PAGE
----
In the leadup to the last State Election, Planning Minister Anthony Roberts “promised Byron Shire that ‘he would be open to all solutions, including limiting the number of weekends that were available for renting as a holiday let’; the importance of affordable housing in the region and support for the approach by Byron Shire has been confirmed by former NSW Premier Gladys Berejiklian and current Premier Dominic Perrottet”. On 14 December Byron’s Echo reported: “State government breaks election commitment to Byron on 90 day rental cap.” The Guardian reported: “NSW government strips Byron council of authority to cap short-term rentals.

Local resident/(retired) Commander of the NSW Police Force homicide squad wrote:

“This is unbelievable, talk about being hood-winked at the last minute! The Government just doesn’t get it, ignorance at the highest level. Let’s appease the STHL industry and ignore the local community, it’s just outrageous on so many levels. The Politicians rant on about the shortage of long-term rental properties, it’s not a coincidence that the growth of STHL has led to this shortage across the State. The trouble is I questioned the Labour (sic) Candidate for Clarence about this issue and his reply was that he supports the notion that people can do whatever they like with their own homes…so what chance do our communities have? Let alone the future of traditional long term rental availability???”

Meanwhile, other NSW Labor MPs are campaigning for a ban on secret rent bidding, while profiteering enormously from the conversion of housing into their personal Airbnb rentals.

Last Wednesday, the NSW Department of Planning and Environment officially announced it would be changing its position on the Byron Shire and taking recommendations instead from the NSW Independent Planning Commission (IPC).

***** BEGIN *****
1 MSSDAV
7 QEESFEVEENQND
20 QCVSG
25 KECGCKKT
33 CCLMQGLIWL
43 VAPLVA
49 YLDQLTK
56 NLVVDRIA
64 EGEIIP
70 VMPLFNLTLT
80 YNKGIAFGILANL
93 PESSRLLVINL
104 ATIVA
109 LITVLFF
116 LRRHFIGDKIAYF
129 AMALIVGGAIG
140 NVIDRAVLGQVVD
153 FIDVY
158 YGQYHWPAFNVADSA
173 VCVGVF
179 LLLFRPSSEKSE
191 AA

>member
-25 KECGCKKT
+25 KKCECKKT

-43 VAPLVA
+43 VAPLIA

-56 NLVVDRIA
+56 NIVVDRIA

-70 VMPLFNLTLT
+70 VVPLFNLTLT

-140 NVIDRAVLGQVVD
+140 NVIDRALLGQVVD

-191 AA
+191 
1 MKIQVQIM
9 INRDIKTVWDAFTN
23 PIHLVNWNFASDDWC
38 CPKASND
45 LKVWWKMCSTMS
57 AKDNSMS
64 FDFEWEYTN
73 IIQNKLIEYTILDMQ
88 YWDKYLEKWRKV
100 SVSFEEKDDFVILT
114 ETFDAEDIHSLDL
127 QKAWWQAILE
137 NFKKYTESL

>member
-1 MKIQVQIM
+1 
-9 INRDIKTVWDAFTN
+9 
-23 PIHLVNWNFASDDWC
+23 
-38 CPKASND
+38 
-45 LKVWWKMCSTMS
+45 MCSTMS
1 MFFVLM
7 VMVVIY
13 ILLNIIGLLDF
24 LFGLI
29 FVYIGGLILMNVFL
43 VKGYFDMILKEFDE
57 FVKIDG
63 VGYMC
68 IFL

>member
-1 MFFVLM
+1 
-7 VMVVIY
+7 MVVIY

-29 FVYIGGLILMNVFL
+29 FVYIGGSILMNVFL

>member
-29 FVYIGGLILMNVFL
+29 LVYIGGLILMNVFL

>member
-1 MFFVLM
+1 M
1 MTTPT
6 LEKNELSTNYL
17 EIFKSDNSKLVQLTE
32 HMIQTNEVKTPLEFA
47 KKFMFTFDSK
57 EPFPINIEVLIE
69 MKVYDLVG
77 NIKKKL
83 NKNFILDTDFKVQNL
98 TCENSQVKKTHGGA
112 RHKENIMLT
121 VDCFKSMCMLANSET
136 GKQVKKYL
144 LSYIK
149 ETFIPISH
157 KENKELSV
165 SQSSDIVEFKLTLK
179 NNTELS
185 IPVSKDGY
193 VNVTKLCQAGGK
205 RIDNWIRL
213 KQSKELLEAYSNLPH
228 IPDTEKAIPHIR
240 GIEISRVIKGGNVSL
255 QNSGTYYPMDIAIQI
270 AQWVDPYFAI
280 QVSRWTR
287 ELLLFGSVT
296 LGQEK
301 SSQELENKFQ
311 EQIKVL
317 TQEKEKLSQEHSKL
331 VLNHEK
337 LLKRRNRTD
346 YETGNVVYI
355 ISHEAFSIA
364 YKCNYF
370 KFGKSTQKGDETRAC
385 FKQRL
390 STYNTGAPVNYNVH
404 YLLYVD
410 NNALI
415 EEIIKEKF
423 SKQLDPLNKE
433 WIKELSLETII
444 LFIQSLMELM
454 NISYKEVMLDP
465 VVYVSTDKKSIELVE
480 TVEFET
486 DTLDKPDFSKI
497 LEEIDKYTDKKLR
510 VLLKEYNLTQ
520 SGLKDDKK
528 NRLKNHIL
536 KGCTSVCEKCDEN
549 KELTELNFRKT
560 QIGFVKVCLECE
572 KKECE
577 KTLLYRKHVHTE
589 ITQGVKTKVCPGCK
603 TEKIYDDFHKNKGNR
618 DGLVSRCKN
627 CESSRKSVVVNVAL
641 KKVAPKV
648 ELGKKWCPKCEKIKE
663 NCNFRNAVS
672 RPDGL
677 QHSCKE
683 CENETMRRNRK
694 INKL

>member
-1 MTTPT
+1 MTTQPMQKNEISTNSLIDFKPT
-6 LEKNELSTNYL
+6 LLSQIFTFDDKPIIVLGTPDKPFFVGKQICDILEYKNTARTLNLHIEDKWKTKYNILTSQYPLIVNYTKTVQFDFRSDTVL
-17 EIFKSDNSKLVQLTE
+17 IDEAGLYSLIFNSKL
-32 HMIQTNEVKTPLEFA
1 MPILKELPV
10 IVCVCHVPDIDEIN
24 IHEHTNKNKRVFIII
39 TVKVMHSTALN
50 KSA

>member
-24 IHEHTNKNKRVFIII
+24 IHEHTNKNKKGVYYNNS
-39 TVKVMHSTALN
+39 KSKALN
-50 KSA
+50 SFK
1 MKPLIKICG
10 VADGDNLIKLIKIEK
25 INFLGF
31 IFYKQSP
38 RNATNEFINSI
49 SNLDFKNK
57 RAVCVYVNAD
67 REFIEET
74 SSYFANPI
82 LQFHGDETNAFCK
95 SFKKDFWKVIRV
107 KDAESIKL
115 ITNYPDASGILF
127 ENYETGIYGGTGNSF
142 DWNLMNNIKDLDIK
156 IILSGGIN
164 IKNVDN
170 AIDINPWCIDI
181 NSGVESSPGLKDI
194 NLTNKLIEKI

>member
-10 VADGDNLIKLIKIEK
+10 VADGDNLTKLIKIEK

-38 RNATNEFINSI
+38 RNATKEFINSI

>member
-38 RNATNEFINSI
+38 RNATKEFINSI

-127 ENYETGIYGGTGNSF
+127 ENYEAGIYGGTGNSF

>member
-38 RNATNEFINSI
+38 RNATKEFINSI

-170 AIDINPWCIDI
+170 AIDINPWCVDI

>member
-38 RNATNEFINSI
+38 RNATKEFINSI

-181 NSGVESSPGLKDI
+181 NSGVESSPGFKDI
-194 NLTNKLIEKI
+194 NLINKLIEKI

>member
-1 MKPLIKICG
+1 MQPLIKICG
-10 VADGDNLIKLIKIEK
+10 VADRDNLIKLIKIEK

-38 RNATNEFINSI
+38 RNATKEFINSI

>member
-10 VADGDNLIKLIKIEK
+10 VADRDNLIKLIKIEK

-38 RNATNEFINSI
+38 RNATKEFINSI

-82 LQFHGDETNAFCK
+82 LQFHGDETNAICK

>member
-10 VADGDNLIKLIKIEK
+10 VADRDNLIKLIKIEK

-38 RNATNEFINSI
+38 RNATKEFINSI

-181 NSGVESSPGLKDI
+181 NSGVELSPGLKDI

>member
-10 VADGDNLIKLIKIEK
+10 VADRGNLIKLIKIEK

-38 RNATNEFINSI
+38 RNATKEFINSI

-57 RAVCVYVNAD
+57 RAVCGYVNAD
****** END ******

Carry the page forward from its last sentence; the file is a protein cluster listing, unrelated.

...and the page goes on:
The NSW South Coast is in an identical situation. About Regional reported last week that proposals put by Eurobodalla Shire to address its burgeoning homelessness crisis had also been knocked back by State Government.

On 6 December A Perfect Stay/Boutique Stays’ (former Economic Development Manager Byron Shire Council) Sarah Workman emailed NSW Planning Minister Anthony Roberts and NSW Government Senior Policy Adviser Callum Fountain re Byron Council’s proposed 90-day cap on short-term rentals. Back in August, ASTRA raised $40,000 to fight the Byron Shire’s proposed cap and member, A Perfect Stay’s Colin Hussey,has lobbied State Government long and hard against any restrictions on the use of homes as commercial holiday rentals.

But wait! The NSW State Government has referred the ‘Byron issue’ to its so-called Independent Planning Commission – and the ABC reportsthat one can, again, ‘have one’s say’, but apparently so confident is the expected decision by State Government in support of industry over residents that on 01 December Newcastle-based Alloggio group “acquired A Perfect Stay Pty Ltd and Boutique Stays Pty Ltd (together “A Perfect Stay”) for $11.0million…the Acquisition timing provides Alloggio with peak season revenue…with a portfolio of over 2,200 holiday properties under management.”

Two days ago, former Byron Shire Mayor and Member of the NSW Legislative Council Jan Barham wrote a letter. (She has been opposing short-term rentals and working for over 20-years for the upholding of regulations.) Her outrage was palpable. Today, Christmas Eve, Byron residents met to voice their deep concerns about homelessness and the housing availability/affordability crisis in their area. Pray tell, who do our Legislators work for and to whom are they accountable? How can one cast a vote at the March 2023 NSW State Elections confident that any of our parliamentary representatives will act in the interest of residents plus uphold what is the fundamental #Right2Housing? If the main stream media would like to report on this, plus the fact that NSW Planning and Ministers knew that back in 2014 that NSW/ACT had already lost 216,000 homes to short-term rentals, go right ahead. Oh, Merry Christmas!